BioPlex EBV testing was performed on 1,846 specimens. The prevalence of all 32 possible serological patterns is shown in Tables Tables22 and and3.3. Of the 32 possible serological patterns that could have resulted, 10 patterns did not occur in any of the 1,846 specimens and another 10 patterns occurred in <10 of the 1,846 specimens. Few conclusions can be drawn about the serological patterns that occur with such infrequency. For this reason, the data are split into patterns that were observed in ≥10 patients (Table (Table2)2) and patterns that were observed in <10 patients (Table (Table3).3). Also shown for each BioPlex EBV serological pattern is the EBV diagnosis based on a medical record review. A medical record review was performed for all patients with the exception of patients with patterns 1 and 12 in Table Table2,2, where a representative 20% of patients were reviewed. In Table Table2,2, the concordance between presumed EBV diagnosis and evidence-based EBV diagnosis is shown by the bolded numbers. Predictive values are also calculated and shown. No calculations were made on the data in Table Table3,3, since it is difficult to draw conclusions with regard to the association of any of these patterns with EBV diagnosis with such small numbers of patients.
The goal of this study was to develop evidence-based easy-to-use tables for interpreting multiple EBV results. To do this, all EBV patterns with predictive values of <50% were removed from Table Table22 (patterns 2, 29, and 30). Table Table44 shows the remaining nine serological patterns that had sufficiently high predictive values to consider them associated with a particular EBV diagnosis, along with calculated diagnostic parameters for each verified pattern. Of note, three patterns (15, 17, and 22) that were presumed to indicate recovery/reactivation were actually determined to indicate past infection based on the evidence-based diagnosis. Also, to properly calculate the sensitivity, the numbers for the serological patterns were adjusted in Table Table44 to include those patients whose cases were not reviewed. For example, for pattern 12, the 710 patients whose data were not reviewed (see Table Table2)2) were distributed into the five EBV diagnosis groups based on the relative frequencies of occurrence in the representative 182 patients with that pattern that were reviewed. Since 171/182 (94%) of patients were diagnosed as “past infection,” 94% of the 710 nonreviewed patients (667 patients) were added to the “past infection” category for Table Table4.4. The remaining 43 nonreviewed patients were distributed to the other various diagnostic categories in the same manner.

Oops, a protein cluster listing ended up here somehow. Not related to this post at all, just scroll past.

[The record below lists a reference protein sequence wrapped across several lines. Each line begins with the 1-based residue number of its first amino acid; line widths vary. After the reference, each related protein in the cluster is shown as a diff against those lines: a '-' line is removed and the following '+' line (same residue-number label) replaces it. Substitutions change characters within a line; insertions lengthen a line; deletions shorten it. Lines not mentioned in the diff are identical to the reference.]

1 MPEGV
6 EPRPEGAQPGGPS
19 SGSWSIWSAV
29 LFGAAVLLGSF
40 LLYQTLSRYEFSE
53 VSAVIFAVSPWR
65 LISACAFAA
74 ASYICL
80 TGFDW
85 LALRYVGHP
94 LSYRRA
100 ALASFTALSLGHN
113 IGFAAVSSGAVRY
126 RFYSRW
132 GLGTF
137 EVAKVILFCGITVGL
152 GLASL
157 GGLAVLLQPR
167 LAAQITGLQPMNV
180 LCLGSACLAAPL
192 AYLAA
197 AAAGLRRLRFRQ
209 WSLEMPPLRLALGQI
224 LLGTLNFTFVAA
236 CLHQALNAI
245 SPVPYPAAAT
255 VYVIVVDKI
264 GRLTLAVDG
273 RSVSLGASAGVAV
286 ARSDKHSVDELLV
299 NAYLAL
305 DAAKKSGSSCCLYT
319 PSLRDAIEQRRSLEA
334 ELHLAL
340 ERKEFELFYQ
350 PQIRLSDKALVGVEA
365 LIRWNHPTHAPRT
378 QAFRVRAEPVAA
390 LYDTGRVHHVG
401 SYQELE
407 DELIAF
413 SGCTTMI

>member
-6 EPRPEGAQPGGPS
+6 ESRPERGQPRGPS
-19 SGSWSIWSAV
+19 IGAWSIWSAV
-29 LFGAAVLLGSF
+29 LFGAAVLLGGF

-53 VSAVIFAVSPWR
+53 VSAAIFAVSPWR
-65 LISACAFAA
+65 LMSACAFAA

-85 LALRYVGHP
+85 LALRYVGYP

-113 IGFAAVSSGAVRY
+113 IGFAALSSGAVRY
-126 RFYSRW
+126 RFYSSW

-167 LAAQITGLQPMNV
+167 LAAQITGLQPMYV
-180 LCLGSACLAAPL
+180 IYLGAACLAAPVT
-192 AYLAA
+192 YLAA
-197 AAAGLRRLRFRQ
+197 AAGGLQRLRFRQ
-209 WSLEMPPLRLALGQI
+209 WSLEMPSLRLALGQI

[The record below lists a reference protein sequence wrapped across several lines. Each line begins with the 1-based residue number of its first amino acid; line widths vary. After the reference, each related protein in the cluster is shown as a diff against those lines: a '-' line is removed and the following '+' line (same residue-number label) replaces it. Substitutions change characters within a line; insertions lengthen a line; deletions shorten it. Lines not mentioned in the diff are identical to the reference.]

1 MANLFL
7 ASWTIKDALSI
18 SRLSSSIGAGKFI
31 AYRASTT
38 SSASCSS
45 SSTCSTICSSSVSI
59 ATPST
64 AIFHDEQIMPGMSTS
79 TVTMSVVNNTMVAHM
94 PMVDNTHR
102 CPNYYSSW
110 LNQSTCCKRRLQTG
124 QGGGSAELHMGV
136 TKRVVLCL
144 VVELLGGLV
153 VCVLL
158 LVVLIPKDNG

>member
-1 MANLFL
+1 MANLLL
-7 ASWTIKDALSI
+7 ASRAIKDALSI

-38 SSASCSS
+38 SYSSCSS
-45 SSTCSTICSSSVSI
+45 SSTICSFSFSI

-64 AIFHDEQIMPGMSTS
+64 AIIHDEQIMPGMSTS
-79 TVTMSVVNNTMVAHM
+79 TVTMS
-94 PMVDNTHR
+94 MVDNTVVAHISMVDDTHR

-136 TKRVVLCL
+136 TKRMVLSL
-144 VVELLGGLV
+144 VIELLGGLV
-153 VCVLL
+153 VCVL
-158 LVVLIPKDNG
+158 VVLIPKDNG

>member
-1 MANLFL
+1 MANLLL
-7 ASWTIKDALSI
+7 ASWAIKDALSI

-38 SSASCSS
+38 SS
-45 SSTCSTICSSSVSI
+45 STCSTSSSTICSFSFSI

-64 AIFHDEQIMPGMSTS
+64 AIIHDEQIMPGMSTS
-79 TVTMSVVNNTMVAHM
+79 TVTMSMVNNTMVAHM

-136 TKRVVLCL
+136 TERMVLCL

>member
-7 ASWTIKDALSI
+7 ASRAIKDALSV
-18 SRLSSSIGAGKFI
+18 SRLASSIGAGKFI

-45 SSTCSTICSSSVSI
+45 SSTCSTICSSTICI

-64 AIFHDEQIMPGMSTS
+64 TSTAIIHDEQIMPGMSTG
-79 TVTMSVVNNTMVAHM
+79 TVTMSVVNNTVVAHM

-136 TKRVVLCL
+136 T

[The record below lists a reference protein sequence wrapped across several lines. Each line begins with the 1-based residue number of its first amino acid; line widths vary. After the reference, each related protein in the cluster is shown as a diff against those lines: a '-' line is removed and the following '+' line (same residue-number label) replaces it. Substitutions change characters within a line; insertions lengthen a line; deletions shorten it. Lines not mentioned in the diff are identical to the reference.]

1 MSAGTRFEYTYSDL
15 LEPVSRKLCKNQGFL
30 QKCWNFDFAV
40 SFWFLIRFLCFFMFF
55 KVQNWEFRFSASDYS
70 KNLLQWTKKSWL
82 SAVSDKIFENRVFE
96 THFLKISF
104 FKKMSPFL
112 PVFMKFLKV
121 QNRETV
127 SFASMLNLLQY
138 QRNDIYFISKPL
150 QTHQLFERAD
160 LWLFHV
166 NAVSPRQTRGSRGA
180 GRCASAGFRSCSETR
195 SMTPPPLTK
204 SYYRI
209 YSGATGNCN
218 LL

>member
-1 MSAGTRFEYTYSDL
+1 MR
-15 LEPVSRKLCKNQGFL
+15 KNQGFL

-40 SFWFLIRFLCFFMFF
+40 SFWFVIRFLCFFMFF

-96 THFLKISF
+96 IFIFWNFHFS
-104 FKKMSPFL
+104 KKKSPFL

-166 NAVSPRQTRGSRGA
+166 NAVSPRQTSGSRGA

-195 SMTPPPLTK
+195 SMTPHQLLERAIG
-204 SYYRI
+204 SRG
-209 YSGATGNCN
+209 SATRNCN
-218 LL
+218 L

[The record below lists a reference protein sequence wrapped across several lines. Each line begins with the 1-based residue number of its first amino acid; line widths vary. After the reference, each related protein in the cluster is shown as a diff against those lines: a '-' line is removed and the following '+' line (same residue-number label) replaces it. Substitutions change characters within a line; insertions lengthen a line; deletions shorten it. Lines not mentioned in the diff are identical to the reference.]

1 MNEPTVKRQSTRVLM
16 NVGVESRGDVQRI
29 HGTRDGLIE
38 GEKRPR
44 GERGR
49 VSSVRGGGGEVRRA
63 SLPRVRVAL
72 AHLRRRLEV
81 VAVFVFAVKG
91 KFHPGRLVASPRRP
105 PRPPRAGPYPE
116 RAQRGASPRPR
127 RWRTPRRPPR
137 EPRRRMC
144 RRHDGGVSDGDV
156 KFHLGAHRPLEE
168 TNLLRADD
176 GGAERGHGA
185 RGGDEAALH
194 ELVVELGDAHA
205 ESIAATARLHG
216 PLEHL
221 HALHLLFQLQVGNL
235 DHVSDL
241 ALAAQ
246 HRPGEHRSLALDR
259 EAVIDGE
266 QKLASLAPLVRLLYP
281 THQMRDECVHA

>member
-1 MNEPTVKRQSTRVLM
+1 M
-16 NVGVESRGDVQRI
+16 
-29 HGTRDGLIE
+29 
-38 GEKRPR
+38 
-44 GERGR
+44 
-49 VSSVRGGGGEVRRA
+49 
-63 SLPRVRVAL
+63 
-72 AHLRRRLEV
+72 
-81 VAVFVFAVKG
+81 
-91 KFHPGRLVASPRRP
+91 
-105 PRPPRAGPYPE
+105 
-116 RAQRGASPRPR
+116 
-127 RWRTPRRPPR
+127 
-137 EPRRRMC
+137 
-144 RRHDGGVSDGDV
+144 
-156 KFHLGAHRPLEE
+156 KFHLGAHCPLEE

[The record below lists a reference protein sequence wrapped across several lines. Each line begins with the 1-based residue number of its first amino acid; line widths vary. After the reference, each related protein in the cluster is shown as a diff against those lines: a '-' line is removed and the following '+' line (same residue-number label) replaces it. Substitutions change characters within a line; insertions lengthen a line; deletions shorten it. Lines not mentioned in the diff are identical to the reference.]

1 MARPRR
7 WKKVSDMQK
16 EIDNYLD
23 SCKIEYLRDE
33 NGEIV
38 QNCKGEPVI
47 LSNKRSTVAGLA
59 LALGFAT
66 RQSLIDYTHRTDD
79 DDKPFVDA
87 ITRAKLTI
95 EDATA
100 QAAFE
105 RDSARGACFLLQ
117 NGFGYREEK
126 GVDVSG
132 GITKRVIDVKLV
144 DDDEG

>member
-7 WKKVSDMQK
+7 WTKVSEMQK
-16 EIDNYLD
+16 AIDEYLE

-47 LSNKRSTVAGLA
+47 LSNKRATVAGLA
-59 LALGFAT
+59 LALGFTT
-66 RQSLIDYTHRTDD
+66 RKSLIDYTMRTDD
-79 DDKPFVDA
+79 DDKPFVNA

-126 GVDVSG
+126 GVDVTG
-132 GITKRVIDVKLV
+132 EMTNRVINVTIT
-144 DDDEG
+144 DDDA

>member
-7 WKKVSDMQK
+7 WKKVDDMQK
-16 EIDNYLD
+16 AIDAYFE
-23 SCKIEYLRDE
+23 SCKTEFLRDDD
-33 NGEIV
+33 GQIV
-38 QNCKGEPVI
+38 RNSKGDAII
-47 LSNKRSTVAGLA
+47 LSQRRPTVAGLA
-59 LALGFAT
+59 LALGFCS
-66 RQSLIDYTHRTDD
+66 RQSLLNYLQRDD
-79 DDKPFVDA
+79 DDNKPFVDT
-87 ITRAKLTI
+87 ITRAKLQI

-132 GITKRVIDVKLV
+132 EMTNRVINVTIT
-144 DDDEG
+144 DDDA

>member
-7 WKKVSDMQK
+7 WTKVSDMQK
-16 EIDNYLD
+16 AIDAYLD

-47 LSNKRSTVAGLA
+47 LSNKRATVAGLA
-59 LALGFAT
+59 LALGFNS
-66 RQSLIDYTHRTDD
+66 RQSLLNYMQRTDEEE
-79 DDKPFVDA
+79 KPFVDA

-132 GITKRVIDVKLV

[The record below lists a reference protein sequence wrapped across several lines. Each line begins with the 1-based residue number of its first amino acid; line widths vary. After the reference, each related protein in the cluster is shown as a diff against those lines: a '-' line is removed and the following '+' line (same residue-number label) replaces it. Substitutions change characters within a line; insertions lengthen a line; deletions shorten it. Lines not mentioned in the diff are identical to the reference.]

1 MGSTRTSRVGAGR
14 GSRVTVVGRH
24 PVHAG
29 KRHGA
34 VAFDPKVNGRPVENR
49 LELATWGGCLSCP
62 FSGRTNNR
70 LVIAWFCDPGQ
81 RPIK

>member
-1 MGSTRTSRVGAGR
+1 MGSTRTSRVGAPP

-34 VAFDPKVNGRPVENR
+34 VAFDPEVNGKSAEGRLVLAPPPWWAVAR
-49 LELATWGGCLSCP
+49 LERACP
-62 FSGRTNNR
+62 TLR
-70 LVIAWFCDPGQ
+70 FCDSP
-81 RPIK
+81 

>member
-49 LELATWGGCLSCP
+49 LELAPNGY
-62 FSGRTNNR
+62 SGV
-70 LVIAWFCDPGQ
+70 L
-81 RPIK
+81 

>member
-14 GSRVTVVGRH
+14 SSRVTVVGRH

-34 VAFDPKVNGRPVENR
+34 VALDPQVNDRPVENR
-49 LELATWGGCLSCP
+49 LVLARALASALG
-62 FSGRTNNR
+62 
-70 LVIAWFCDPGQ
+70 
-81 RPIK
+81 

Because it is common practice for physicians to order only the VCA IgG and IgM and the heterophile antibodies to determine the EBV disease stage or serological status of patients, Table Table55 illustrates the frequencies of those eight possible serological patterns in our patient population. The predictive values for patients correctly identified by serology were calculated as they were in Table Table2.2. The four of eight possible patterns with predictive values of >50% and sufficient numbers of patients are shown in Table Table6,6, along with calculations of combined predictive values and sensitivities. Similar to Table Table4,4, patients whose records were not reviewed were included in Table Table66 based on pattern frequencies for patients whose records were reviewed in Tables Tables22 and and33.
The diagnosis of EBV-related disease is based on clinical symptoms and laboratory testing. The importance of serological testing for EBV-related disease cannot be underestimated. However, the association between a particular EBV diagnosis and serological patterns is based largely on assumptions. While utilization of multiplex technology for the detection of EBV antibodies has been evaluated recently (1, 3, 7, 9, 12), this is the first evidence-based study of its kind aiming to match a large number of clinical diagnoses with EBV serological patterns. Here, we analyzed almost 1,850 specimens, generating >10,000 individual serological test results, and reviewed the medical records of more than 800 patients.